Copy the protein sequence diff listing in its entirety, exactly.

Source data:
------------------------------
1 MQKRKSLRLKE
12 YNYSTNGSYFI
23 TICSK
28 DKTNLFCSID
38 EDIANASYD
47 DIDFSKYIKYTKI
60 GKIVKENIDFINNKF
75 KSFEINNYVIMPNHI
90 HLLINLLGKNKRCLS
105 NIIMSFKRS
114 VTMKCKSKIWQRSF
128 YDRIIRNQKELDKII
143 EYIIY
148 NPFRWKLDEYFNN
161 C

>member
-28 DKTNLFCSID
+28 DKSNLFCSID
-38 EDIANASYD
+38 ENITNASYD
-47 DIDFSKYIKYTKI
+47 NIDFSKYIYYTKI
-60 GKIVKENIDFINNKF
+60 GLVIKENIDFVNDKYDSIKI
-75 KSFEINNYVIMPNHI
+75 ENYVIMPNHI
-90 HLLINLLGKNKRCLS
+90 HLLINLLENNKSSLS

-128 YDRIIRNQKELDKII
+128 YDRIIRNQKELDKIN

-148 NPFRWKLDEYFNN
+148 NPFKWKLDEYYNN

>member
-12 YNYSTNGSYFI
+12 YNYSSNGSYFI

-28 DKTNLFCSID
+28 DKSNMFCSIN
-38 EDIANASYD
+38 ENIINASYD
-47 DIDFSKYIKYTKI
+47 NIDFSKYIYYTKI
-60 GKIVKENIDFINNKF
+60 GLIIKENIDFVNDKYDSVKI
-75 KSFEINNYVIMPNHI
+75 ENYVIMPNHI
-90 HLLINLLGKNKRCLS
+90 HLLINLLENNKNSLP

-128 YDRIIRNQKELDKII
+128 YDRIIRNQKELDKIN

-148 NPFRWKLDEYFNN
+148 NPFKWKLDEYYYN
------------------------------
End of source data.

1 MQKRKSLRLKE
12 YNYSTNGSYFI
23 TICSK
28 DKTNLFCSID
38 EDIANASYD
47 DIDFSKYIKYTKI
60 GKIVKENIDFINNKF
75 KSFEINNYVIMPNHI
90 HLLINLLGKNKRCLS
105 NIIMSFKRS
114 VTMKCKSKIWQRSF
128 YDRIIRNQKELDKII
143 EYIIY
148 NPFRWKLDEYFNN
161 C

>member
-28 DKTNLFCSID
+28 DKSNLFCSID
-38 EDIANASYD
+38 ENITNASYD
-47 DIDFSKYIKYTKI
+47 NIDFSKYIYYTKI
-60 GKIVKENIDFINNKF
+60 GLVIKENIDFVNDKYDSIKI
-75 KSFEINNYVIMPNHI
+75 ENYVIMPNHI
-90 HLLINLLGKNKRCLS
+90 HLLINLLENNKSSLS

-128 YDRIIRNQKELDKII
+128 YDRIIRNQKELDKIN

-148 NPFRWKLDEYFNN
+148 NPFKWKLDEYYNN

>member
-12 YNYSTNGSYFI
+12 YNYSSNGSYFI

-28 DKTNLFCSID
+28 DKSNMFCSIN
-38 EDIANASYD
+38 ENIINASYD
-47 DIDFSKYIKYTKI
+47 NIDFSKYIYYTKI
-60 GKIVKENIDFINNKF
+60 GLIIKENIDFVNDKYDSVKI
-75 KSFEINNYVIMPNHI
+75 ENYVIMPNHI
-90 HLLINLLGKNKRCLS
+90 HLLINLLENNKNSLP

-128 YDRIIRNQKELDKII
+128 YDRIIRNQKELDKIN

-148 NPFRWKLDEYFNN
+148 NPFKWKLDEYYYN